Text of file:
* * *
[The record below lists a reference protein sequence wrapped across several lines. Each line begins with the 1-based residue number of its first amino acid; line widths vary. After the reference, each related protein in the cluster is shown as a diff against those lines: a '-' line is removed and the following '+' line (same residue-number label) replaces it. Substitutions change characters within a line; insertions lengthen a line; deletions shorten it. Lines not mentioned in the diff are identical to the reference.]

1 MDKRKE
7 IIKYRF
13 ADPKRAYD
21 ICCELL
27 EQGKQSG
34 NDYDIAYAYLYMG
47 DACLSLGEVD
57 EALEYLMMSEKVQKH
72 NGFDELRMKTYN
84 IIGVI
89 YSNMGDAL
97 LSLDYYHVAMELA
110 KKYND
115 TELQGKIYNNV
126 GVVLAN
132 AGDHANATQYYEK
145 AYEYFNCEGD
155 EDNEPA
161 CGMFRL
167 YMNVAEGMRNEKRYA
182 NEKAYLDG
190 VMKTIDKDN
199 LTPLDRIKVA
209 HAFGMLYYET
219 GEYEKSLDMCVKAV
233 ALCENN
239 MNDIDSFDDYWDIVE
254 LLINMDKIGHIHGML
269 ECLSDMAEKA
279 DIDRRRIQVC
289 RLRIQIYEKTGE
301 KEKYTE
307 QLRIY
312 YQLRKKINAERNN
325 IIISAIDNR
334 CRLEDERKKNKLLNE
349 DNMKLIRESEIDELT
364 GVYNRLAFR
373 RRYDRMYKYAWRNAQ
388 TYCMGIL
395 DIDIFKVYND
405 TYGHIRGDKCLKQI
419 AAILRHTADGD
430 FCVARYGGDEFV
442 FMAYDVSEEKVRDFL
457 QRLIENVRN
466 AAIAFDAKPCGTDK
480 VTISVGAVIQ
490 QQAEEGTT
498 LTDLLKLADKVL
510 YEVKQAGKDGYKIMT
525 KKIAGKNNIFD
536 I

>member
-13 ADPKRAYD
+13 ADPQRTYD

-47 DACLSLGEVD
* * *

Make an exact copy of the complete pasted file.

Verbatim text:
[The record below lists a reference protein sequence wrapped across several lines. Each line begins with the 1-based residue number of its first amino acid; line widths vary. After the reference, each related protein in the cluster is shown as a diff against those lines: a '-' line is removed and the following '+' line (same residue-number label) replaces it. Substitutions change characters within a line; insertions lengthen a line; deletions shorten it. Lines not mentioned in the diff are identical to the reference.]

1 MDKRKE
7 IIKYRF
13 ADPKRAYD
21 ICCELL
27 EQGKQSG
34 NDYDIAYAYLYMG
47 DACLSLGEVD
57 EALEYLMMSEKVQKH
72 NGFDELRMKTYN
84 IIGVI
89 YSNMGDAL
97 LSLDYYHVAMELA
110 KKYND
115 TELQGKIYNNV
126 GVVLAN
132 AGDHANATQYYEK
145 AYEYFNCEGD
155 EDNEPA
161 CGMFRL
167 YMNVAEGMRNEKRYA
182 NEKAYLDG
190 VMKTIDKDN
199 LTPLDRIKVA
209 HAFGMLYYET
219 GEYEKSLDMCVKAV
233 ALCENN
239 MNDIDSFDDYWDIVE
254 LLINMDKIGHIHGML
269 ECLSDMAEKA
279 DIDRRRIQVC
289 RLRIQIYEKTGE
301 KEKYTE
307 QLRIY
312 YQLRKKINAERNN
325 IIISAIDNR
334 CRLEDERKKNKLLNE
349 DNMKLIRESEIDELT
364 GVYNRLAFR
373 RRYDRMYKYAWRNAQ
388 TYCMGIL
395 DIDIFKVYND
405 TYGHIRGDKCLKQI
419 AAILRHTADGD
430 FCVARYGGDEFV
442 FMAYDVSEEKVRDFL
457 QRLIENVRN
466 AAIAFDAKPCGTDK
480 VTISVGAVIQ
490 QQAEEGTT
498 LTDLLKLADKVL
510 YEVKQAGKDGYKIMT
525 KKIAGKNNIFD
536 I

>member
-13 ADPKRAYD
+13 ADPQRTYD

-47 DACLSLGEVD